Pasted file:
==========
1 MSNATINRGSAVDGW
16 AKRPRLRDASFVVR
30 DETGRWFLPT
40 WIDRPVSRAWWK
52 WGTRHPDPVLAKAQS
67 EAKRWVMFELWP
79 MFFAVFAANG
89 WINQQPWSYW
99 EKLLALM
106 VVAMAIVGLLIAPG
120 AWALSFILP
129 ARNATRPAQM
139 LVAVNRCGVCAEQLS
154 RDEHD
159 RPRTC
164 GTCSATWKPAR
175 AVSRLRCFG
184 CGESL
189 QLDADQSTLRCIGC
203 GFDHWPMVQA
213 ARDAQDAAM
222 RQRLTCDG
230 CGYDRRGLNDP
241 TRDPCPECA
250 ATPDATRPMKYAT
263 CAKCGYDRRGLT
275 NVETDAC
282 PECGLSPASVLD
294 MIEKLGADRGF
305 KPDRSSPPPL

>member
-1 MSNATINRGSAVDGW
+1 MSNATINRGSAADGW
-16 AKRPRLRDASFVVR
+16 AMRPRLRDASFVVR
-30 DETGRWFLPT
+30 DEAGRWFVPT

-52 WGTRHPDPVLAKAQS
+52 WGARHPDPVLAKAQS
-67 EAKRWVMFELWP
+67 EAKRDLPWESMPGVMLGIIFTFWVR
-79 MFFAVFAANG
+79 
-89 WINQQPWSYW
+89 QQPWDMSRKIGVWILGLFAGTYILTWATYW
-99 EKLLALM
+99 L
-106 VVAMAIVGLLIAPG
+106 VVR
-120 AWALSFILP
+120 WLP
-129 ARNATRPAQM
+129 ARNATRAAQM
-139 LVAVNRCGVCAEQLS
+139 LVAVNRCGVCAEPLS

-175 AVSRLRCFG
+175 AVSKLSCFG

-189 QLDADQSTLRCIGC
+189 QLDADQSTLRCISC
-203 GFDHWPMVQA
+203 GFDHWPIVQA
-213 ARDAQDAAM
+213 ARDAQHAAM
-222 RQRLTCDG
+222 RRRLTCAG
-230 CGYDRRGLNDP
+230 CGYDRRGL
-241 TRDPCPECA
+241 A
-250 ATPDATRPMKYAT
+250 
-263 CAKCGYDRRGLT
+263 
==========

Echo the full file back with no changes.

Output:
1 MSNATINRGSAVDGW
16 AKRPRLRDASFVVR
30 DETGRWFLPT
40 WIDRPVSRAWWK
52 WGTRHPDPVLAKAQS
67 EAKRWVMFELWP
79 MFFAVFAANG
89 WINQQPWSYW
99 EKLLALM
106 VVAMAIVGLLIAPG
120 AWALSFILP
129 ARNATRPAQM
139 LVAVNRCGVCAEQLS
154 RDEHD
159 RPRTC
164 GTCSATWKPAR
175 AVSRLRCFG
184 CGESL
189 QLDADQSTLRCIGC
203 GFDHWPMVQA
213 ARDAQDAAM
222 RQRLTCDG
230 CGYDRRGLNDP
241 TRDPCPECA
250 ATPDATRPMKYAT
263 CAKCGYDRRGLT
275 NVETDAC
282 PECGLSPASVLD
294 MIEKLGADRGF
305 KPDRSSPPPL

>member
-1 MSNATINRGSAVDGW
+1 MSNATINRGSAADGW
-16 AKRPRLRDASFVVR
+16 AMRPRLRDASFVVR
-30 DETGRWFLPT
+30 DEAGRWFVPT

-52 WGTRHPDPVLAKAQS
+52 WGARHPDPVLAKAQS
-67 EAKRWVMFELWP
+67 EAKRDLPWESMPGVMLGIIFTFWVR
-79 MFFAVFAANG
+79 
-89 WINQQPWSYW
+89 QQPWDMSRKIGVWILGLFAGTYILTWATYW
-99 EKLLALM
+99 L
-106 VVAMAIVGLLIAPG
+106 VVR
-120 AWALSFILP
+120 WLP
-129 ARNATRPAQM
+129 ARNATRAAQM
-139 LVAVNRCGVCAEQLS
+139 LVAVNRCGVCAEPLS

-175 AVSRLRCFG
+175 AVSKLSCFG

-189 QLDADQSTLRCIGC
+189 QLDADQSTLRCISC
-203 GFDHWPMVQA
+203 GFDHWPIVQA
-213 ARDAQDAAM
+213 ARDAQHAAM
-222 RQRLTCDG
+222 RRRLTCAG
-230 CGYDRRGLNDP
+230 CGYDRRGL
-241 TRDPCPECA
+241 A
-250 ATPDATRPMKYAT
+250 
-263 CAKCGYDRRGLT
+263 